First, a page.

Environmental effects of a border wall
What about the environmental effects?
Concerns particularly include effects on biodiversity, e.g. preventing migration of animals and also habitat effects.
Federal plans to complete a continuous wall along the U.S.-Mexico boundary would threaten the existence of numerous plant and animal species. Stanford’s Paul Ehrlich and Rodolfo Dirzo look at the region’s unique natural ecosystems, and what they have to lose.
Some of these habitat effects particularly get emphasized by recent work on building a wall through the National Butterfly center. This particularly highlights not just a wall but also 150ft enforcement zone that is cleared of all vegetation. This is an area where the actual border is the river, but this exclusion zone and wall gets bulldozed well back due to flood plain issues.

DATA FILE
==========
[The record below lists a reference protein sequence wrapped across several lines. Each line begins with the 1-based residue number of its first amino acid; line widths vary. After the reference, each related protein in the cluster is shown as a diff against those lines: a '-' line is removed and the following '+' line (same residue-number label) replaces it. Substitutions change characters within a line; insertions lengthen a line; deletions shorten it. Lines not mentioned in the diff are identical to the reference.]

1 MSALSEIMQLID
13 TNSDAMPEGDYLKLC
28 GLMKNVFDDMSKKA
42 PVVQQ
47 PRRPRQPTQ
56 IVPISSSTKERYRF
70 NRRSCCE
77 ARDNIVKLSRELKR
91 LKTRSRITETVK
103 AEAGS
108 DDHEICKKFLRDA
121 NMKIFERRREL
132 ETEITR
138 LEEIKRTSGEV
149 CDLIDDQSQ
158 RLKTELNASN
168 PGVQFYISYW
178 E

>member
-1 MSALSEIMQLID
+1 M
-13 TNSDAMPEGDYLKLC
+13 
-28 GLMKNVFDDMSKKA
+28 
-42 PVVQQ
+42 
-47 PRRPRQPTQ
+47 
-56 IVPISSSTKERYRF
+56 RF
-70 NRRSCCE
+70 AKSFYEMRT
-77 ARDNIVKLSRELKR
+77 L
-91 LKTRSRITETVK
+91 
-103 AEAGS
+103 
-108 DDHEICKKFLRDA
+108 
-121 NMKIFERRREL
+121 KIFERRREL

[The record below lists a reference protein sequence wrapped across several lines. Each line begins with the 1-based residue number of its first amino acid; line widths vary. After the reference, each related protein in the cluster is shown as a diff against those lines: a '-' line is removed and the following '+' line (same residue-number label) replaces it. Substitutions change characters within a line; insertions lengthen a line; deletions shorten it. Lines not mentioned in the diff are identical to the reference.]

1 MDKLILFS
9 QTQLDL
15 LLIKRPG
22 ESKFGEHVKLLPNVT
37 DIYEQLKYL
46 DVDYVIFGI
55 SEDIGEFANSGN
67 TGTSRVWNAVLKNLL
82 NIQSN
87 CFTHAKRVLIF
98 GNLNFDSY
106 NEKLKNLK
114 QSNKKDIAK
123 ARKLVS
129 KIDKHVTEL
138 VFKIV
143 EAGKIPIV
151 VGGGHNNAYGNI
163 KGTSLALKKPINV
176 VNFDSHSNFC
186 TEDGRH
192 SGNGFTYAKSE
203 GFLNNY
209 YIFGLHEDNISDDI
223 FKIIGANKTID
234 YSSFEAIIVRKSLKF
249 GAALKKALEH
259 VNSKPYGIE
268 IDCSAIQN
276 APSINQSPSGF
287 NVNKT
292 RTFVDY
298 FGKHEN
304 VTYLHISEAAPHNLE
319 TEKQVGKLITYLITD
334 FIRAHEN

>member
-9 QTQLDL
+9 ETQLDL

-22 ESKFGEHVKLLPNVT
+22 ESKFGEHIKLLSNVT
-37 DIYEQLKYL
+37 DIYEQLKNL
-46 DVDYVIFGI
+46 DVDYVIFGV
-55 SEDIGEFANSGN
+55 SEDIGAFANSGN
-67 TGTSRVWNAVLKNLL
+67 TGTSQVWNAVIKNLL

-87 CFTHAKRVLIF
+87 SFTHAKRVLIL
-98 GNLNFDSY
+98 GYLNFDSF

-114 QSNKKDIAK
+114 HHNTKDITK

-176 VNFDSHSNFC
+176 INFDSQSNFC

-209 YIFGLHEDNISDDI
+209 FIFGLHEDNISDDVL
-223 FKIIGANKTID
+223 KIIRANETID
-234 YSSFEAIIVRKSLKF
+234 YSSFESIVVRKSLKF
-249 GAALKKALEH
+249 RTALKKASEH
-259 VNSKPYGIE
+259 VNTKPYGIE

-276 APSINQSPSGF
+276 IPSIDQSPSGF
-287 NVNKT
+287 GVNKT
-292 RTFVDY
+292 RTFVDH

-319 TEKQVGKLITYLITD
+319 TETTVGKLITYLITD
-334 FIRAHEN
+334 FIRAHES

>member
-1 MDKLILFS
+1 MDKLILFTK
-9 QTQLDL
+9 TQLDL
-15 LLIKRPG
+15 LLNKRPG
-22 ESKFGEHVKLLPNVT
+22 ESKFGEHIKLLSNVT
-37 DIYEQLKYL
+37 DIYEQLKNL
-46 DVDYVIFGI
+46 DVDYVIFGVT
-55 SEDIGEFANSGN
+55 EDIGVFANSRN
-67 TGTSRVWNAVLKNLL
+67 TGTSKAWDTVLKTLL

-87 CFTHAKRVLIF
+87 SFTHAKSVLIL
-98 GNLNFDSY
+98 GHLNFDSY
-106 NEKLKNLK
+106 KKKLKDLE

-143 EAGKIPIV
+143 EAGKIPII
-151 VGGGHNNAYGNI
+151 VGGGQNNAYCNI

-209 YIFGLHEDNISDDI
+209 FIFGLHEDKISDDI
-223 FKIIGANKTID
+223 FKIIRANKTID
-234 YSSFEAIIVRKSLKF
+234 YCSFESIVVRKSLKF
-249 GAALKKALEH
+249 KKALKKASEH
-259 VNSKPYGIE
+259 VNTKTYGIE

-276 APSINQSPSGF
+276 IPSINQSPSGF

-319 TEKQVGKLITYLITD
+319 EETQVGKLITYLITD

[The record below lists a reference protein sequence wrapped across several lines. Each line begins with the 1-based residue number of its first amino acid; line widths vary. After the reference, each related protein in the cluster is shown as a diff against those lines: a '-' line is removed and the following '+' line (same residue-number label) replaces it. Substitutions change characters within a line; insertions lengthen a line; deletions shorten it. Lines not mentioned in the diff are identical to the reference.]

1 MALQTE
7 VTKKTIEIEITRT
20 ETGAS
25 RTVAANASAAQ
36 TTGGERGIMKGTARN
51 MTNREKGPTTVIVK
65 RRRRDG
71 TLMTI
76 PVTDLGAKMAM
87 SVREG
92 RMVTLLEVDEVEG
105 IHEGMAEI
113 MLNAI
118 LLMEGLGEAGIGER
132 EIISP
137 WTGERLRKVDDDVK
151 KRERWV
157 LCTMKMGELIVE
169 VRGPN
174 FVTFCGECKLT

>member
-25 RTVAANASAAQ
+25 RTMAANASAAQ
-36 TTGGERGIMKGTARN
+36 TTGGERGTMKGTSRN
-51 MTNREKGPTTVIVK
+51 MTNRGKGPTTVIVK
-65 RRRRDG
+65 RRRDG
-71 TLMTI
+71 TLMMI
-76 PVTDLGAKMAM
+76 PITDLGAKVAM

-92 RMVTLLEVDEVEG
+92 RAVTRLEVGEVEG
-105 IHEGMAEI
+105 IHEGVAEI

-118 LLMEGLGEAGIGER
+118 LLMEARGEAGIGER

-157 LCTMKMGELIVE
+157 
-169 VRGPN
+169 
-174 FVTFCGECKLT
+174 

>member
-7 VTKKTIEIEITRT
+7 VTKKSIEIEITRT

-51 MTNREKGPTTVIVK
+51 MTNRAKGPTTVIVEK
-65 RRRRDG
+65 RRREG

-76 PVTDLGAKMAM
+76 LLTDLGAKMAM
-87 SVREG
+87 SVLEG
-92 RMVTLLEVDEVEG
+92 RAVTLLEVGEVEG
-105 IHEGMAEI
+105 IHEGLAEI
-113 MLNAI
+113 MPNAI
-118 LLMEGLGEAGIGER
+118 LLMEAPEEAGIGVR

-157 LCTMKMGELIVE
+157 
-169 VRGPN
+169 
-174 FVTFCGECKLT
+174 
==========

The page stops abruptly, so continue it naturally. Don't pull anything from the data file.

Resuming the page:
More than 200 species make their homes at America’s most diverse sanctuary, but construction through the reserve could begin in February
Note: The most recent budget agreement may spare the National Butterfly Center for now.
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